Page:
August 12th, 2017

ICFRA F-Class World Championships Commence in Canada

FCWC F-Class World Championships

The F-Class World Championships (FCWC) commence today at the Connaught Ranges outside Ottawa, Ontario, Canada. We wish good luck to all the competitors. Based on the conditions at the recent Canadian F-Class National Championships, conditions could be challenging.

F-Class World Championships EVENT SCHEDULE:
Friday, August 11 (REST DAY – RANGE CLOSED)
Competitor Check-In for FCWC; Rifle Inspection; International Teams Reception
Saturday, August 12: Opening Ceremonies; ICFRA FCWC (Individual)
Sunday, August 13: ICFRA FCWC (Individual)
Monday, August 14: ICFRA FCWC (Individual); Awards Prize Giving
Tuesday, August 15: TEAM PRACTICE DAY
Wednesday, August 16: ICFRA FCWC (Teams)
Thursday, August 17: ICFRA FCWC (Teams): Awards Prize Giving & Closing Ceremonies

Tips for Success at the F-Class Worlds — #1, Avoid Train Wrecks

As an assist to all the competitors, we’re repeating an article by Bryan Litz, which many have found very helpful — how to avoid “Train Wrecks” at major championships.

train wreck Bryan Litz shooting tips ballistics

When you have a major, critical problem at a shooting match, i.e. a “train wreck”, this can be the end of your weekend. In this article, Ballistics Guru Bryan Litz talks about “train wrecks” — the big disasters (such as equipment failures) that can ruin a whole match. A recent USA F-TR Champion, Bryan illustrates the types of “train wrecks” that commonly befall competitors, and he explains how to avoid these “unmitigated disasters”.

train wreck Bryan Litz shooting tips ballisticsTrain Wrecks (and How to Avoid Them)
by Bryan Litz of Applied Ballistics LLC.

Success in long range competition depends on many things. Those who aspire to be competitive are usually detail-oriented, and focused on all the small things that might give them an edge. Unfortunately it’s common for shooters lose sight of the big picture — missing the forest for the trees, so to speak.

Consistency is one of the universal principles of successful shooting. The tournament champion is the shooter with the highest average performance over several days, often times not winning a single match. While you can win tournaments without an isolated stellar performance, you cannot win tournaments if you have a single train wreck performance. And this is why it’s important for the detail-oriented shooter to keep an eye out for potential “big picture” problems that can derail the train of success!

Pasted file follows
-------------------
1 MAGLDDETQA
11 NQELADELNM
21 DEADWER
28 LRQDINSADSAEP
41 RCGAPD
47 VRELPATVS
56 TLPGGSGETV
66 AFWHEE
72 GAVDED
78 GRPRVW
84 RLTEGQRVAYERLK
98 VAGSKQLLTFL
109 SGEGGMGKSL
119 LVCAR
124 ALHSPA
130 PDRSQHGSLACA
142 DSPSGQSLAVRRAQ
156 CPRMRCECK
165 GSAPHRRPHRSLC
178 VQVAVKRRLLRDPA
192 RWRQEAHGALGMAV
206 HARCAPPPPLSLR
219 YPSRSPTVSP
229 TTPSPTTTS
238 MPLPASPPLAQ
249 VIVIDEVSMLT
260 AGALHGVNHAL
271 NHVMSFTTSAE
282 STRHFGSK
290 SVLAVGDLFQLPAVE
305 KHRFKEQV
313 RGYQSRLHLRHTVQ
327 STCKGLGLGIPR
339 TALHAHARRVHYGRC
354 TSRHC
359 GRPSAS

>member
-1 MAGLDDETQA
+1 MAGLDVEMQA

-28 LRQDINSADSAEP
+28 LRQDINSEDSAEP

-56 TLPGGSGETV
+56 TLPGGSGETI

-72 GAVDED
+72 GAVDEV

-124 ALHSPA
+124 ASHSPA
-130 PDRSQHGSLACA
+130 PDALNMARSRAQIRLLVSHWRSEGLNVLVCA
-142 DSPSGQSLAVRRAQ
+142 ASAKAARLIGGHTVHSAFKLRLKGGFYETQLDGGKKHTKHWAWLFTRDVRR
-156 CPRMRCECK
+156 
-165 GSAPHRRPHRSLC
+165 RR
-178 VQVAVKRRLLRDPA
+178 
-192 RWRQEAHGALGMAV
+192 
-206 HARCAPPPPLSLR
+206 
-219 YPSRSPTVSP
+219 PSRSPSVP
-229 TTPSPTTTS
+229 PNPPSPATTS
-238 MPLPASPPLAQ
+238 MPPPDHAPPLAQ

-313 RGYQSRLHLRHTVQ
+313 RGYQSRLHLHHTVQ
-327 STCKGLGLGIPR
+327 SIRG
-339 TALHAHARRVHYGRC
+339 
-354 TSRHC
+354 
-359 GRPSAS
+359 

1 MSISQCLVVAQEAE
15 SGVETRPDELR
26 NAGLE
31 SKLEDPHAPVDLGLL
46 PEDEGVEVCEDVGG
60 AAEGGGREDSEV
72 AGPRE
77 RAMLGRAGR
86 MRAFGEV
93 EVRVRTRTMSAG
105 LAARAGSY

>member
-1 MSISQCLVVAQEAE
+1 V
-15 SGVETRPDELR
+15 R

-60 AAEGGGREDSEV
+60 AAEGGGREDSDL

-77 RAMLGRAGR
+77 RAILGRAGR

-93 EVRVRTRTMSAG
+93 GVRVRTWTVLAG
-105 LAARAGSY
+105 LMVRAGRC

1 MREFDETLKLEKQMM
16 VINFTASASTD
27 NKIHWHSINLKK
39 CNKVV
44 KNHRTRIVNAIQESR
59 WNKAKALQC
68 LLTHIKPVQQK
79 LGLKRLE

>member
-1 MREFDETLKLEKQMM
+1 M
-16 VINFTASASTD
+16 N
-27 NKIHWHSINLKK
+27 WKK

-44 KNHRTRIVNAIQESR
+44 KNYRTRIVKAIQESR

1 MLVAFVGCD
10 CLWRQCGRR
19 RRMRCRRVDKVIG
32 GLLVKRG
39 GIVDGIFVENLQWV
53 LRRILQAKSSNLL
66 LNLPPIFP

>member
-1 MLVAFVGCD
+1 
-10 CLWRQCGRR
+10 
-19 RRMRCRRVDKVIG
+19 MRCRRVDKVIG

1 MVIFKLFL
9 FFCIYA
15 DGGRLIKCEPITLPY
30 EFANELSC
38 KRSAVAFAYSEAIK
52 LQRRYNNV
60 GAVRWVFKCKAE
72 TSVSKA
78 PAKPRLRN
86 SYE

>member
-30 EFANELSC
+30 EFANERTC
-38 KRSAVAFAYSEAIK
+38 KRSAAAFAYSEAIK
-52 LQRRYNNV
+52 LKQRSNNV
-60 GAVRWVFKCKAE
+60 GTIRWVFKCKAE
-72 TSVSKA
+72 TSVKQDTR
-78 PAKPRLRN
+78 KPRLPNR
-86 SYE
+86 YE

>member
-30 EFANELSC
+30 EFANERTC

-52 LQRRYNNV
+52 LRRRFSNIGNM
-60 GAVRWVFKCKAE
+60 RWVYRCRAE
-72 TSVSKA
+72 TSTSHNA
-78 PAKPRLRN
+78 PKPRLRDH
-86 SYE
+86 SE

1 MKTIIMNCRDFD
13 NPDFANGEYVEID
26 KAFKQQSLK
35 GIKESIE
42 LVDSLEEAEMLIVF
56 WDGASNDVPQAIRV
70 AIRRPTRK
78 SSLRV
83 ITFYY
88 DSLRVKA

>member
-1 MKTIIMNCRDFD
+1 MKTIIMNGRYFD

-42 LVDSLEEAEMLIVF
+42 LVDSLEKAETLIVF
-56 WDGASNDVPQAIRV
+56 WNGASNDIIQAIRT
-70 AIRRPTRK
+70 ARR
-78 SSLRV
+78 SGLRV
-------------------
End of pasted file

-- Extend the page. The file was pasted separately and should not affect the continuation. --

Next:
Train wrecks can be defined differently by shooters of various skill levels and categories. Anything from problems causing a miss, to problems causing a 3/4-MOA shift in wind zero can manifest as a train wreck, depending on the kind of shooting you’re doing.

Below is a list of common Shooting Match Train Wrecks, and suggestions for avoiding them.

1. Cross-Firing. The fastest and most common way to destroy your score (and any hopes of winning a tournament) is to cross-fire. The cure is obviously basic awareness of your target number on each shot, but you can stack the odds in your favor if you’re smart. For sling shooters, establish your Natural Point of Aim (NPA) and monitor that it doesn’t shift during your course of fire. If you’re doing this right, you’ll always come back on your target naturally, without deliberately checking each time. You should be doing this anyway, but avoiding cross-fires is another incentive for monitoring this important fundamental. In F-Class shooting, pay attention to how the rifle recoils, and where the crosshairs settle. If the crosshairs always settle to the right, either make an adjustment to your bipod, hold, or simply make sure to move back each shot. Also consider your scope. Running super high magnification can leave the number board out of the scope’s field view. That can really increase the risk of cross-firing.